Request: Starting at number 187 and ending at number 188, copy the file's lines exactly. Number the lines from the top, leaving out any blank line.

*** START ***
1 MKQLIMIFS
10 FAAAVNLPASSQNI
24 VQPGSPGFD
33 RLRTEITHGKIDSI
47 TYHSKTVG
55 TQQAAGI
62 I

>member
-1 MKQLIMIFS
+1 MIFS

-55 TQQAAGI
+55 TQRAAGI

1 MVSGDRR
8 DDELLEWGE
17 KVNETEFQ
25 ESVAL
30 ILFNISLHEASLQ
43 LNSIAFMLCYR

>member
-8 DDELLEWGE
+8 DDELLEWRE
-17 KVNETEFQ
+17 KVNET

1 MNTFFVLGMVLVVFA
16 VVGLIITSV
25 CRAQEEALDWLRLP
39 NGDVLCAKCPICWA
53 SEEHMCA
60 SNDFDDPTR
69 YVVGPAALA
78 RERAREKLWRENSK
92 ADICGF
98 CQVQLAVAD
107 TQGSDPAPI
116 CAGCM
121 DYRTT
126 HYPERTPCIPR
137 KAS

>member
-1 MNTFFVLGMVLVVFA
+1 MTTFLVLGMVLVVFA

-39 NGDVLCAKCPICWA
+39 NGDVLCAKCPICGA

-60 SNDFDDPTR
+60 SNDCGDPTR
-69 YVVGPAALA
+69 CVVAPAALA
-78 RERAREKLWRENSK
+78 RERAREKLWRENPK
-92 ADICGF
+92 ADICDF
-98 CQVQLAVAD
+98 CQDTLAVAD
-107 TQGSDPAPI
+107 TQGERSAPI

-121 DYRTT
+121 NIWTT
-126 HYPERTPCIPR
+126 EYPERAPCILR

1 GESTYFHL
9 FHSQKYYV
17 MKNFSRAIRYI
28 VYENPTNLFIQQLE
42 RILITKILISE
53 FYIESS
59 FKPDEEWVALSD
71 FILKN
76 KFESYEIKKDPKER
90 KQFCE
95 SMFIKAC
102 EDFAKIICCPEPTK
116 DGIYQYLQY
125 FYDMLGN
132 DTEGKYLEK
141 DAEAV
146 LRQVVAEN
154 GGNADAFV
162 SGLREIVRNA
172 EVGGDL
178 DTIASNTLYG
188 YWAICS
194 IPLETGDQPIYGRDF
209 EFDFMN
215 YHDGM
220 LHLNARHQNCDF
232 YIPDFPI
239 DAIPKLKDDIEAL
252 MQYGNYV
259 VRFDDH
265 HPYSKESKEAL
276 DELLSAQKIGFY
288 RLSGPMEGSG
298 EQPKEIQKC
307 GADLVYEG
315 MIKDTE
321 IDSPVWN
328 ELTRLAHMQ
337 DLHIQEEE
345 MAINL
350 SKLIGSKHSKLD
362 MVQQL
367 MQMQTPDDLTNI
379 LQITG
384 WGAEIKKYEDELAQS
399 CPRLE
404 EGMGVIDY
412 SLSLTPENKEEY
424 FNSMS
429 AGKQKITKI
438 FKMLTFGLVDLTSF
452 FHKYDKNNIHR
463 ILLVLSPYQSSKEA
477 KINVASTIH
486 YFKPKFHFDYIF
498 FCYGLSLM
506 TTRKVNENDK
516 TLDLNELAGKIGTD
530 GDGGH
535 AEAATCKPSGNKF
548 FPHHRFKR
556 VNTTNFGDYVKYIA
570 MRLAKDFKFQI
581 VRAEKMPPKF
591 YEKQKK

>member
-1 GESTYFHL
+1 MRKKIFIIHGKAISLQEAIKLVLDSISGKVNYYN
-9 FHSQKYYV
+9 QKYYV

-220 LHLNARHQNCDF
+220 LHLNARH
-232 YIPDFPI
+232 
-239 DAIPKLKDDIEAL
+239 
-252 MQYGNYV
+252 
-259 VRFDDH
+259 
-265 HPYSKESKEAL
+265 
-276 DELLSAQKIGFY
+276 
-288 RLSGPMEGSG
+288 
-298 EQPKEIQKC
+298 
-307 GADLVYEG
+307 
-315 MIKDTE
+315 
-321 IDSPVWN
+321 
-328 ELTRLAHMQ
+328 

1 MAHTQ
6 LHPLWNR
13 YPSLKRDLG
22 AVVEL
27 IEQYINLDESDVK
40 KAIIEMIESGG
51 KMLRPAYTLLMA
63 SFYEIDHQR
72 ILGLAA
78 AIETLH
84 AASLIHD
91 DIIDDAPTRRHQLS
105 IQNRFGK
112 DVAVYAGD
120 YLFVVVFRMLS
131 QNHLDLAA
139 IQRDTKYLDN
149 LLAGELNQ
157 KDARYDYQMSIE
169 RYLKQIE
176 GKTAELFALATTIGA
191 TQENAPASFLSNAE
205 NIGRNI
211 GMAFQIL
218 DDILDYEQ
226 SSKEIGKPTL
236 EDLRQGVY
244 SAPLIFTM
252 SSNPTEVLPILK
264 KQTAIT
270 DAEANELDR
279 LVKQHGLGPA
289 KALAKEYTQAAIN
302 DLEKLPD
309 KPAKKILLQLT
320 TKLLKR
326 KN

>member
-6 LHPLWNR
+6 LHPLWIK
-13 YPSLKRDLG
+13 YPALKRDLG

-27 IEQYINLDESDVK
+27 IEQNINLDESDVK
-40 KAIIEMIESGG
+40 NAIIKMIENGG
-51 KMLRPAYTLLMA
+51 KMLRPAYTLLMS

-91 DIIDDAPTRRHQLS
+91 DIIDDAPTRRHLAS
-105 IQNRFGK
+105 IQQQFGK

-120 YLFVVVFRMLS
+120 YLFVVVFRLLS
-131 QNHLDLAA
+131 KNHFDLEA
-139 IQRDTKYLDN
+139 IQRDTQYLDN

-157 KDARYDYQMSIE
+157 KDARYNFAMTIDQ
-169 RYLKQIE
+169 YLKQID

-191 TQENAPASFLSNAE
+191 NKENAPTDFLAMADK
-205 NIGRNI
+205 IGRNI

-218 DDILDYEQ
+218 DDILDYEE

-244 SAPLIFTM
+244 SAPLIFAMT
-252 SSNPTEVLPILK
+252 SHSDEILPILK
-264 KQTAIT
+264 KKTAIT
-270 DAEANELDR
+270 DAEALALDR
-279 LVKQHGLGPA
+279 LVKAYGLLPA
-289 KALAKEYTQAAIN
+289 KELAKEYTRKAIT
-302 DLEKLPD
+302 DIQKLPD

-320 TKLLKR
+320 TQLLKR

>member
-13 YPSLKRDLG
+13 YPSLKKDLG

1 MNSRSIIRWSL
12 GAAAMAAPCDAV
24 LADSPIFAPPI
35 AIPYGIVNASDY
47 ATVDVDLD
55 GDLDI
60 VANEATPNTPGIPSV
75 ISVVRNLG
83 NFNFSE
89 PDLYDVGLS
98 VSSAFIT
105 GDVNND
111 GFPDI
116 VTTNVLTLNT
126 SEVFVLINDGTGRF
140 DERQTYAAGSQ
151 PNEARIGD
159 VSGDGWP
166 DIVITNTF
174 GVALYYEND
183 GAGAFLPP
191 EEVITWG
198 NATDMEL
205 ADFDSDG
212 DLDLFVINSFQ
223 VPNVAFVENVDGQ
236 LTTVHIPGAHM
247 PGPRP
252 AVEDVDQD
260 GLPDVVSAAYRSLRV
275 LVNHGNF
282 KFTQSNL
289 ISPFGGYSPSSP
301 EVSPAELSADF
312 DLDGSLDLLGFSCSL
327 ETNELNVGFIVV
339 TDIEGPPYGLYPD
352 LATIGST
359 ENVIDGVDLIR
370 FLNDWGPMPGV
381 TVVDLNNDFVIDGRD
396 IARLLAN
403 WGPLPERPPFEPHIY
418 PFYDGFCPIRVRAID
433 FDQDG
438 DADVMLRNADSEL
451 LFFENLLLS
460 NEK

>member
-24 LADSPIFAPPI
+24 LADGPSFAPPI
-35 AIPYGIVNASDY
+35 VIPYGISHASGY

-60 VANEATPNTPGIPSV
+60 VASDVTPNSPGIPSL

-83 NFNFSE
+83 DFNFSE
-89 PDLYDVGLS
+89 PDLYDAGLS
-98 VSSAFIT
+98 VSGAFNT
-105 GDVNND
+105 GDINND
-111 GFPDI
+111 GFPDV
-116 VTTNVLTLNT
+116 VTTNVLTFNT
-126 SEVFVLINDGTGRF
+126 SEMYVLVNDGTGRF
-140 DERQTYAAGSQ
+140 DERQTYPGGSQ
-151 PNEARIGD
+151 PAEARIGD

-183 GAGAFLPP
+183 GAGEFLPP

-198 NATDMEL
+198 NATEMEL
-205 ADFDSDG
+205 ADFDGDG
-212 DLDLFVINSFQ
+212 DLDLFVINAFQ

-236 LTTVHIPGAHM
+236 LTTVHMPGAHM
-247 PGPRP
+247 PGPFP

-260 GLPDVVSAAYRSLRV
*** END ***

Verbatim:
279 LVKQHGLGPA
289 KALAKEYTQAAIN